The Art of Boredom by Michelle Schamis

We are programmed at an early age that getting things done (and many of them) is important. Eat your peas. Recite your alphabet. Can you ride a bike? And balance a spoon on your nose? Who is going to win the race? Are you?
Not many people start up a conversation with: Can you be bored?
How bored were you this weekend? The word bored gets a bad rap. Some quick online research on the topic of bored or boring reveals photos of people looking idle or sad as if they were sighing and staring, looking right through the computer screen to say, “I’m bored! can you help me?”
Certainly there are times when, left without any particular job or activity, things can just seem, well, downright dull. But there are good things about being bored and idle.
Allowing quiet time to read

Allowing quiet time to read – Michelle Schamis

 

For me, many hours were spent in the studio being idle.   Art school both in undergrad and grad provided plenty of moments that were not all taken up with production. Time was necessary. Part of that creative process was reflection. Not every painting worked and there was frustration and moments that were unfocused. Boredom was there as a student.

Creating great works of art and composition often come from periods of, you got it: boredom.
Perhaps there are better words than boring for what I’m referring to, like quiet or idle. Allowing ourselves to switch things off also allows the creative centers in the brain to work freely and to begin to associate previously unrelated thoughts in new, sometimes insightful ways. As writers and artists we all know the effects that can come to us simply if we take that mental break, perhaps go for a walk or read a good book or just sit and breathe. Moments like that help with exploration and ideas, and often that’s where where they begin to take off.
Allowing time to just float!

Allowing time to just float! – Michelle Schamis

Think back to childhood and some of your best memories surrounding sparks of creativity. In my own children, I see some of their greatest creative moments happening, not during the stretches packed with school and activities, but rather during those quiet moments when they’re left to discover their own direction. There are times when I let them get bored. Really bored. And that’s when the magic begins.
Allowing time to walk on the beach

Allowing time to walk on the beach – Michelle Schamis

Walking in the woods or on a beach, without the usual accompaniment of toys, they make their own tools, build their own forts, then find bits of sea glass to decorate the windows. Indoors, I let them spend hours playing creative games like Minecraft where they explore a world built and governed by themselves with other kids. Without the structure and rules imposed by the outside world, they’re free to design their own worlds. I let them sleep in, create their own schedules and they read what they want, rather than what’s on an arbitrary list.
How many of us feel that, as writers and artists, the greatest a-ha moments simply happen when we allow ourselves to step beyond the typical rules of the day? The act of creating things, whether writing or illustrating or painting, can come from that timeless push of nothingness.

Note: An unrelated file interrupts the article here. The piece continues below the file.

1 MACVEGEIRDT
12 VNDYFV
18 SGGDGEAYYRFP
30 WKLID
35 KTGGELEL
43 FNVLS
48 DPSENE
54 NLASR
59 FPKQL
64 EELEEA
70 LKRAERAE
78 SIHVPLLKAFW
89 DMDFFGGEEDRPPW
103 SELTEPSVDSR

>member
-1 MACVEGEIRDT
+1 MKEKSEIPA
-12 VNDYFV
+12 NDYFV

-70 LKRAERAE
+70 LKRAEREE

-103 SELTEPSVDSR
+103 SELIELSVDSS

So what to do when your bored: Listen in. Breathe. Bring a small notebook for those ideas, those words that may have had you tongue tied when you were glued to the desk or the computer or the phone. It’s during those moments of free association when things that are unexplainable in the regular world come 
into clear focus.
You can visit Michelle online at http://phoenixvilleartist.blogspot.com
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3 Responses to The Art of Boredom by Michelle Schamis

  1. I am slowly learning that being temporarily stuck isn’t cause for panic….it’s time to slow down and be “bored” for a little while! Thanks for this reminder, Michelle. I know that for me, the best ideas usually come when I’m not actively looking for them, but rather, when I slow down and take a walk or a drive and do something else. It all comes down to finding that balance between “butt in chair” time and taking time to let ideas come to you.

  2. Debra Cooper says:

    I truly enjoyed this article and agree that as frustrating as it might be to be stuck and not creating – it is the quiet and still moments when ideas are born and solutions can be resolved. When I am driving a long distance by myself to visit family I enjoy the 3.5 hr drive in silence for the freedom of thinking and sometimes a short drive will conjure up a fun little poem or phrase that might go along with some art I created. (i am not a writer, but get tickled over the fact I wrote something)

  3. hmmmmm says:

    There is a funny Louis C.K. video about cel phones and how we have this habit of checking and using them when we are alone — as if being alone with ourselves is so frightening. Being bored feels like a close cousin somehow. And both — being along and being bored — really are sooooooo important!!

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